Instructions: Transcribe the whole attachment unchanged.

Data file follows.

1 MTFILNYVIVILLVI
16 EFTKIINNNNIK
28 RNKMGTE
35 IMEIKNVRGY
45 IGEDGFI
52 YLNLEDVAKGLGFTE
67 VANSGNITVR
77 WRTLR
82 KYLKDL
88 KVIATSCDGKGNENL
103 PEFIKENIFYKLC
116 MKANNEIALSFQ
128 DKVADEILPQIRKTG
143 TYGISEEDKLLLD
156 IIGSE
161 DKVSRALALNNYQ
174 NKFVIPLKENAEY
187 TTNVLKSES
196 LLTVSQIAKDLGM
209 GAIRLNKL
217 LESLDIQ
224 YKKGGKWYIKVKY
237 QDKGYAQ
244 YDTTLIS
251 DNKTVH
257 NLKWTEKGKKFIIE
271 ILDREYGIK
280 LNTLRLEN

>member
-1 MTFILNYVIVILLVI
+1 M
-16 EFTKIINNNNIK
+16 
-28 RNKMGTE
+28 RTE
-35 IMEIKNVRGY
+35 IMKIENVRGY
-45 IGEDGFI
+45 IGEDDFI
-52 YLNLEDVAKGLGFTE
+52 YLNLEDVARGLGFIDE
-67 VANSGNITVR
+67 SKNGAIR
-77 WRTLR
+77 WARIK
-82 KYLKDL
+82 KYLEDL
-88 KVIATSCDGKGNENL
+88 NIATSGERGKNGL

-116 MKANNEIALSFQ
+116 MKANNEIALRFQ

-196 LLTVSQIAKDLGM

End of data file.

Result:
1 MTFILNYVIVILLVI
16 EFTKIINNNNIK
28 RNKMGTE
35 IMEIKNVRGY
45 IGEDGFI
52 YLNLEDVAKGLGFTE
67 VANSGNITVR
77 WRTLR
82 KYLKDL
88 KVIATSCDGKGNENL
103 PEFIKENIFYKLC
116 MKANNEIALSFQ
128 DKVADEILPQIRKTG
143 TYGISEEDKLLLD
156 IIGSE
161 DKVSRALALNNYQ
174 NKFVIPLKENAEY
187 TTNVLKSES
196 LLTVSQIAKDLGM
209 GAIRLNKL
217 LESLDIQ
224 YKKGGKWYIKVKY
237 QDKGYAQ
244 YDTTLIS
251 DNKTVH
257 NLKWTEKGKKFIIE
271 ILDREYGIK
280 LNTLRLEN

>member
-1 MTFILNYVIVILLVI
+1 M
-16 EFTKIINNNNIK
+16 
-28 RNKMGTE
+28 RTE
-35 IMEIKNVRGY
+35 IMKIENVRGY
-45 IGEDGFI
+45 IGEDDFI
-52 YLNLEDVAKGLGFTE
+52 YLNLEDVARGLGFIDE
-67 VANSGNITVR
+67 SKNGAIR
-77 WRTLR
+77 WARIK
-82 KYLKDL
+82 KYLEDL
-88 KVIATSCDGKGNENL
+88 NIATSGERGKNGL

-116 MKANNEIALSFQ
+116 MKANNEIALRFQ

-196 LLTVSQIAKDLGM